# 6/15/2013 - Calculation

• 2 years ago · Quote · #141

Good one.

• 2 years ago · Quote · #142
[COMMENT DELETED]
• 2 years ago · Quote · #143

Easy  but I thought white would let we give check mate, nice sacrifice, very interesting

• 2 years ago · Quote · #144

Difficult One

• 2 years ago · Quote · #145

Solved! =]

• 2 years ago · Quote · #146

I actually solved that one, unusual.

• 2 years ago · Quote · #147
[COMMENT DELETED]
• 2 years ago · Quote · #148

interesting

• 2 years ago · Quote · #149

nf1 wouldn't change anything because

of the following puzzle

• 2 years ago · Quote · #150

page 9

• 2 years ago · Quote · #151

it is ok

• 2 years ago · Quote · #152

• 2 years ago · Quote · #153

Chess problems are supposed to end in white checkmating.  I hate these.  If the win state isn't going to be checkmate (which is a ridiculous idea in itself), would it be too much to ask that each puzzle has a description of the win state -- mate in 4, white to play and win, white to capture a queen, something?

• 2 years ago · Quote · #154

If you state somethink like White to capture a queen you just about give the whole problem away. However White to play and  win would be ok.

Of if it is a mate say how many moves is also ok.

• 2 years ago · Quote · #155
delgreer wrote:

Chess problems are supposed to end in white checkmating.  I hate these.  If the win state isn't going to be checkmate (which is a ridiculous idea in itself), would it be too much to ask that each puzzle has a description of the win state -- mate in 4, white to play and win, white to capture a queen, something?

Even though the ultimate goal in chess is to achieve checkmate, it is not always immediate and cannot always be pinpointed to a certain number of moves (at least by humans).  Puzzles such as these are good because they are a realistic representation of what one usually has to go through in order to win a chess game.  The mate in "x" amount of moves are not always available to us in our games.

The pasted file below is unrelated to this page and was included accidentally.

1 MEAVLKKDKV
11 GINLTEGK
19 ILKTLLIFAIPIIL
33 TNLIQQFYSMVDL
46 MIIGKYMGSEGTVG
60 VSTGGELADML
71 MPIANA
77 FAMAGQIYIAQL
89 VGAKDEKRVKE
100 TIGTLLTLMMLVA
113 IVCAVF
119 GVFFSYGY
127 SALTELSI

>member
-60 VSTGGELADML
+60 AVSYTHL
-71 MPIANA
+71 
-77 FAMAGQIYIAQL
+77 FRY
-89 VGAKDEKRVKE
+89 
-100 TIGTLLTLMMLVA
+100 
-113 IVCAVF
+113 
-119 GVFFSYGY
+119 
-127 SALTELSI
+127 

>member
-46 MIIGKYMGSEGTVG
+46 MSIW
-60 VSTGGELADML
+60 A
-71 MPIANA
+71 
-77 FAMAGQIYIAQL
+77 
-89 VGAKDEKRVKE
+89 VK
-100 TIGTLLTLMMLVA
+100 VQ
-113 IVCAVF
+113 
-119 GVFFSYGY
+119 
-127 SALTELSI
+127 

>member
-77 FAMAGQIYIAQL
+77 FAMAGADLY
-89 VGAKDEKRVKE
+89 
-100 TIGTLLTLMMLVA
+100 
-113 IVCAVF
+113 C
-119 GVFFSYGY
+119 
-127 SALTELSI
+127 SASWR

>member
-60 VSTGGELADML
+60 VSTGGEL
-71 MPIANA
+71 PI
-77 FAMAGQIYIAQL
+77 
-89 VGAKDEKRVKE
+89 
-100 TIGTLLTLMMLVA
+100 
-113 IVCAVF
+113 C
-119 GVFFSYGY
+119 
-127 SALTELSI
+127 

I suppose it would be helpful if Chess.com would provide an explanation of why the final position in a puzzle is winning (if not checkmate) or drawing.  However, in any puzzle I've ever done and wondered about the final position, this answer has been discussed in the comments section.  So I would suggest reading through the comments.  They will be very helpful.

• 2 years ago · Quote · #156

IT WAS SO EASY❗❗❗❗❗❗❗❗❗❗❗❗❗❗❗❗❗❗❗❗❗❗❗❗❗❗❗❗❗❗⭕❗❗❗❗❗❗❗❗❗❗❗❗❗❗❗❗❗❗❗❗❗❗❗❗❗❗❗❗❗❗❗❗❗❗❗❗❗❗❗❗⭕❗❗❗❗❗❗❗❗❗❗❗❗❗❗❗❗❗❗❗❗❗❗❗❗❗❗❗❗❗❗❗❗❗❗❗❗❗❗❗❗❗❗❗❗❗❗❗❗❗❗❗❗❗❗❗❗❗❗❗

• 2 years ago · Quote · #157

Actually the puzzle is incomplete because White has NOT won anything yet. Black will fork the White King and Queen, winning the Queen. White still has a few more CORRECT moves that are mandatory, and if not made correctly, will NOT result in a White win. White could blunder, and end up LOSING or DRAWING if the rest of the sequence is NOT played out correctly. Not until White captures the Black rook and ends up a full bishop ahead in the end game is White out of the woods. So, this puzzle is NOT sufficient and to say that White has won after capturing the Black Queen is not correct. White SHOULD WIN, yes, but it is NOT inevitable. Blunders happen all the time.

• 2 years ago · Quote · #158

nice

• 2 years ago · Quote · #159

Whoa!

• 2 years ago · Quote · #160
vnitturi wrote:

nf1 wouldn't change anything because

of the following puzzle

Thank you for explaining! That was driving me crazy!